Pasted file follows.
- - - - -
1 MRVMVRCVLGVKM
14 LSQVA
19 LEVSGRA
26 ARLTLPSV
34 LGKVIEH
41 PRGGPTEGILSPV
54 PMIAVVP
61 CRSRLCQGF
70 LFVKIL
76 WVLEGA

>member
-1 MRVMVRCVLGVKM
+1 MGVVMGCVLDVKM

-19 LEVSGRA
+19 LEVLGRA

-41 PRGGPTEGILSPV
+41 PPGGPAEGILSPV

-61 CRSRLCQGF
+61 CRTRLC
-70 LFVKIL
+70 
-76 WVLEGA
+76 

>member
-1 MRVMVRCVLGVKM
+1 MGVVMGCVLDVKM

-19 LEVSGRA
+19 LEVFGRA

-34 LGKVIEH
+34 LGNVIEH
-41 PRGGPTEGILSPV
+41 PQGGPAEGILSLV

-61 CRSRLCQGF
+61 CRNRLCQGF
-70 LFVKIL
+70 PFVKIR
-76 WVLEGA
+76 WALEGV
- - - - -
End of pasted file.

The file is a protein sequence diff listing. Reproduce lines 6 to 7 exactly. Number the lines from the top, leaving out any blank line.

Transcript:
41 PRGGPTEGILSPV
54 PMIAVVP